The problem with this column is that it is written a week or so before press time, so if I want to discuss something contemporary and cutting edge, chances are it’s going to be staler than a week-old pizza by press time. This is particularly true when it comes to the world of politics, where things can change by the minute.

So what good is a column concerning the first presidential debate, now that the vice presidential and second presidential debate are already history? A rhetorical question, since the answer is obvious. But since I can’t comment on the latter two, I’m stuck with asking more questions.

Is the political universe this week completely different than last week’s? During the first debate, President Barack Obama seemed out of it, maybe believing at first that he could laugh and shrug his way through a 90-minute interview and still dominate former Gov. Mitt Romney. In reality, the president was completely caught off guard by Romney’s fiery new competitive spirit and debating skills and, for whatever reason, just wasn’t able to counter. He appeared disinclined to try and defend his own record or throw any witty, deflating zingers at Romney, who had recently made himself an inviting target. Not only that, his hangdog, slumping body language was completely uncharacteristic and suggested that he would have rather been anywhere else in the world than behind that podium.

In short, it was a bad evening for the president and perhaps the worst debate performance on the national stage since Adm. James Stockdale’s disastrous 1992 vice presidential debate against Vice President Dan Quayle and then-Sen. Al Gore. (In all fairness, the admiral was no politician and didn’t even know he’d be participating in the debate until a week before the event.)

I can only assume that the president will have done a lot better in the second debate — the town hall format perhaps more suitable to his style — and that the vice presidential debate produced something memorable. (Doesn’t anything involving Joe Biden produce something memorable?) And with less than three weeks to go, it’s still probably anybody’s race.

And speaking of being behind the curve in terms of getting a column out, my columnist at large, Walter Duane, who has made numerous welcome contributions to this space over the years, says, “I just renewed my prescription to the P & C.” (Ed. comment: As have all eligible, intelligent, good-looking, articulate and well-informed people throughout the Greater Charleston area.) “Still enjoy it with my cup of coffee. However, newspapers will have to become more literary and humorous if they are to survive.

“Accordingly, I enjoyed the column on my favorite poet, John Keats, who was also the favorite poet of F. Scott Fitzgerald, who named my favorite novel, ‘Tender is the Night,’ after a line in ‘Ode to a Nightingale.’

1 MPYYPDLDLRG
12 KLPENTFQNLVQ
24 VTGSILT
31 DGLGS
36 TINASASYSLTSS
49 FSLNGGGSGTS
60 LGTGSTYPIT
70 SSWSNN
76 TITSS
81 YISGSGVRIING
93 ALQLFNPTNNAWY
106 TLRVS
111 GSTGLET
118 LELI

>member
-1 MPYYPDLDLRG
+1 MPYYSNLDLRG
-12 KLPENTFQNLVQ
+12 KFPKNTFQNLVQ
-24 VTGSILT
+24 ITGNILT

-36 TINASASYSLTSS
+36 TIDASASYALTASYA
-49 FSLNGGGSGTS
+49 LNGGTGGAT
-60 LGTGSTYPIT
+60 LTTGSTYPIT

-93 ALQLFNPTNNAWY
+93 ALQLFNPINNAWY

“As you know, Keats studied to be a surgeon. Medicine was primitive in those days. Bleeding a patient was still in vogue and practiced by, among other people, barbers, who were also known to practice dentistry.

“Lest someone should say, ‘Let the cobbler stick to his last,’ I have no academic degrees and was lucky enough to get an understanding of poetry and literature at Bishop England High School. But I do know enough to recommend ‘Ode to a Nightingale,’ ‘Ode on a Grecian Urn,’ ‘Sonnet to Sleep’ and ‘On the Sea.’ All worthwhile.

“As a footnote I might add that The News and Courier used to have a poetry section on Sundays. Bring it back!”

Pun master Jim Augustin sends me his monthly installment. A few tidbits:

Snoring may be related to sawing wood because ... it’s related to sLUMBER.

Mixt Meta4 = Taking a bull by the horns before it gets into the china shop.

Window-shopping is to buying as fishing is to catching.

Hair dye = To go against the grayin.

Everybody talks about the Global Economy. It’s gotten to the point where if your hotel serves a continental breakfast, ask which one.

And speaking of the world economy, it’s been a pretty good year so far in the U.S. with improved sales of new and existing homes, persistently low mortgage rates, a burgeoning stock market, and certain elements of American industry doing well, but many people don’t realize that China has had a big slowdown.

Since China has been one of U.S.’ big lenders, it’s enough to make the casual observer (like me) wonder about the possible implications. My friends at Kiplinger say to expect the Chinese government to backslide on market reforms, resorting to higher subsidies for Chinese exporters and state-owned companies. Also, expect stiffer constraints on foreign firms in China and tougher regulations on imports.

Edward M. Gilbreth is a Charleston physician. Reach him at edwardgilbreth@